Surely nothing like this could ever happen again. And if it did they could certainly rescue all involved with no loss of life, just like this time.
 

VentureForth

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Nearly every nearby resident uses roads while very few use private aircraft and if jobs are the focus then I would imagine you can generate a lot more of them by replacing a general aviation airport with other businesses.
505 aircraft are based at Whiteman, including several news helicopters. There are over 300 takeoffs and landings daily. All are "General Aviation" which means non-airline use. Half of those operations are by transients - pilots that have come from other places for any reason: business, pleasure, training, etc. In other words. 75 flights (150 take offs and landings) per day are from people that had a reason to go there. That's much more than "a few" and many times more than many airports that have scheduled commercial airline service. Of course, I welcome your counterview as a devil's advocate. :)

Whiteman Airport (WHP) Transport Statistics (airport-data.com)
 
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UserNameRequired

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505 aircraft are based at Whiteman, including several news helicopters. There are over 300 takeoffs and landings daily. All are "General Aviation" which means non-airline use. Half of those operations are by transients - pilots that have come from other places for any reason: business, pleasure, training, etc. In other words. 75 flights (150 take offs and landings) per day are from people that had a reason to go there. That's much more than "a few" and many times more than many airports that have scheduled commercial airline service. Of course, I welcome your counterview as a devil's advocate. :)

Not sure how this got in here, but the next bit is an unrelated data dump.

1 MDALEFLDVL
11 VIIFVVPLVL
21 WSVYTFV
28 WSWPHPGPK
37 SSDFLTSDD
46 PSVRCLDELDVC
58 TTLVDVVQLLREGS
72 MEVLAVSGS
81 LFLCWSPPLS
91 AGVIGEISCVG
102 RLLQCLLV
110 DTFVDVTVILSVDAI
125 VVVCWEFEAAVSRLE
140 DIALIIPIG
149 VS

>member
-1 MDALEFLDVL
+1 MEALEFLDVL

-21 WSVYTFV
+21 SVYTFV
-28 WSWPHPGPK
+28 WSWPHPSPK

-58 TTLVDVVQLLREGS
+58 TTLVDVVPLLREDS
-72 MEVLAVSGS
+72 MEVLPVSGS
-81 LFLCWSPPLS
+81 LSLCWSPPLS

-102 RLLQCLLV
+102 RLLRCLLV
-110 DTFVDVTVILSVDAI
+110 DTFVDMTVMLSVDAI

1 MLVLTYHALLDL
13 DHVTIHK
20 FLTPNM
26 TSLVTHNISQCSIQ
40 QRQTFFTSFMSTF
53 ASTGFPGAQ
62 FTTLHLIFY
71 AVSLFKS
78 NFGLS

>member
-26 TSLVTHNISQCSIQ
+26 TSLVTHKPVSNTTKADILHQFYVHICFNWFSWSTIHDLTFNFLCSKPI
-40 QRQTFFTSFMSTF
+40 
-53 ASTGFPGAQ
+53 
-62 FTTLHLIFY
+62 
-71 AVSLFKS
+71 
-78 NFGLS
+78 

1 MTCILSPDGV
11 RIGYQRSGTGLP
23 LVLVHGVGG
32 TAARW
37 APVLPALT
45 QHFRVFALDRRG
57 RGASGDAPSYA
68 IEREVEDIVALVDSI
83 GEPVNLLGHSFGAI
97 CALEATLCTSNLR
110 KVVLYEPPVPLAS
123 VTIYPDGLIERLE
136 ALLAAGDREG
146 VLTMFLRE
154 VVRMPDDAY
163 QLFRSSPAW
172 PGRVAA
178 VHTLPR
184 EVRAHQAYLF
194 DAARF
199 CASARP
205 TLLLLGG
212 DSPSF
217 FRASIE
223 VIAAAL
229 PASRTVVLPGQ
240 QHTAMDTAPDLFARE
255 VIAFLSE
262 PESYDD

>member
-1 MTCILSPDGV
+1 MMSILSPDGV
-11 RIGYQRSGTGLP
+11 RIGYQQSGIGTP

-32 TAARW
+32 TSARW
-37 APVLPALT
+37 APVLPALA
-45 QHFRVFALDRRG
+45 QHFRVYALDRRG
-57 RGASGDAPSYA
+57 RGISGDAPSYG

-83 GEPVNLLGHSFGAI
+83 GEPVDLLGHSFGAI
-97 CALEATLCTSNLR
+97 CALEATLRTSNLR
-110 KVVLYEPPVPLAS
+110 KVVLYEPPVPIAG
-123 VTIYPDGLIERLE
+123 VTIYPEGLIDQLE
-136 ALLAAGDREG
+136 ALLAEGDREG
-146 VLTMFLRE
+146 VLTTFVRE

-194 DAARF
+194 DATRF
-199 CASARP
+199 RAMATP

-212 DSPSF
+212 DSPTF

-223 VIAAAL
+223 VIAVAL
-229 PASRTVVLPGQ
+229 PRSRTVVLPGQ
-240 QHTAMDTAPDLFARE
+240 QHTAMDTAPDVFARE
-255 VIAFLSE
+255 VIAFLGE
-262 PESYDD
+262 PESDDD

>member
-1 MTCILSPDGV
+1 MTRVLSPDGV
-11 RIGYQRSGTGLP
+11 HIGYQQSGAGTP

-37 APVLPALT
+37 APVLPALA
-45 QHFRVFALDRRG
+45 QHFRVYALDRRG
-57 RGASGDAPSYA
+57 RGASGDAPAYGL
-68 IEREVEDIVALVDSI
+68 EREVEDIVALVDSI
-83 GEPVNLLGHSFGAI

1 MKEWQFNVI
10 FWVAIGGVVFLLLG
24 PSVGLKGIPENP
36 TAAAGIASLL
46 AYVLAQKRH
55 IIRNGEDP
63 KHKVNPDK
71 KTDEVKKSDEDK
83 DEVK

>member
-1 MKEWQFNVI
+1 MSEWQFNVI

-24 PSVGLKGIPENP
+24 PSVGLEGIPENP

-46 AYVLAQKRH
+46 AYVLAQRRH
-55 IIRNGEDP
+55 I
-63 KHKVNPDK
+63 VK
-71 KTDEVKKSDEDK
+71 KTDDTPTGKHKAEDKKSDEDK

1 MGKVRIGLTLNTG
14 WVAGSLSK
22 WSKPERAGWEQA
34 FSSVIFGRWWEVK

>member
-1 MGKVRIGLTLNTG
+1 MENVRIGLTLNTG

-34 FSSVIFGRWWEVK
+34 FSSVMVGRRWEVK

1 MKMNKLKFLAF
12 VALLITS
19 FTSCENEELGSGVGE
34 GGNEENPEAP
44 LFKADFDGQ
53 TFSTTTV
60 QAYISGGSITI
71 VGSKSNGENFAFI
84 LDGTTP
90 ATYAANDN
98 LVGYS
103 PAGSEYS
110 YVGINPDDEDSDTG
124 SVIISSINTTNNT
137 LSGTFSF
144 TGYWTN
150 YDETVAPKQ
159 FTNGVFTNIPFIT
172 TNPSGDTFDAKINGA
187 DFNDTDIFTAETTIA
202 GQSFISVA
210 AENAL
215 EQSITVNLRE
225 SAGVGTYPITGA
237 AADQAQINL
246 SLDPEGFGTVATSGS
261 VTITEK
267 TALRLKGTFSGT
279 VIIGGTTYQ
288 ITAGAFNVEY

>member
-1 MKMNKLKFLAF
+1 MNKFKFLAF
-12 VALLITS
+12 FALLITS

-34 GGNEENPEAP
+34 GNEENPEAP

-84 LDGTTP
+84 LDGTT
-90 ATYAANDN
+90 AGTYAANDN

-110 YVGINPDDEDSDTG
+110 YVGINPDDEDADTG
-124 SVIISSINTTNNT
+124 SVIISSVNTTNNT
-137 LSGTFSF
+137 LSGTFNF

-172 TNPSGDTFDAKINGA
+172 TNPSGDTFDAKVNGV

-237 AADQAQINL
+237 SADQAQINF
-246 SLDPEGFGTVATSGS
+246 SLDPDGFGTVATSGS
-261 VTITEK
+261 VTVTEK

Whiteman Airport (WHP) Transport Statistics (airport-data.com)
Barton Heliport is there too, right, headquarters for LA County Fire Department Air Ops. Are firefighters wealthy joyriders?
 

basketmaker

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It is the same as many of my neighbors complaining about train horns and/or long trains blocking crossings as they go through. The question is why did you move into a new area/neighborhood and start whining when those tracks have been in place well over 100 years? I grew up 1900' from one of Miami International Airport's runways before air conditioning in homes was common. Windows open 24/7 and no problems at all! I currently live 2200' from BNSF's Brush-sub and 2.5 miles from Denver International and again no issues. My guess would be that the airport was built many years ago and homes/businesses came later.

Also, a Cessna 172 is far from a $5M-$10M business jet to go "joy-riding" in. Those business jets used by the so-call "elites" are used for business not joy riding at $2K-$4K an hour to operate. Though C-172s are used for business too. The aircraft I've flown in the most was a 172 owned by a professional photographer that was based in Miami and bought the plane new over the phone. My dad taught him to fly. And he expanded his business to 8 locations around the country. He would use the plane to fly to them versus hours driving.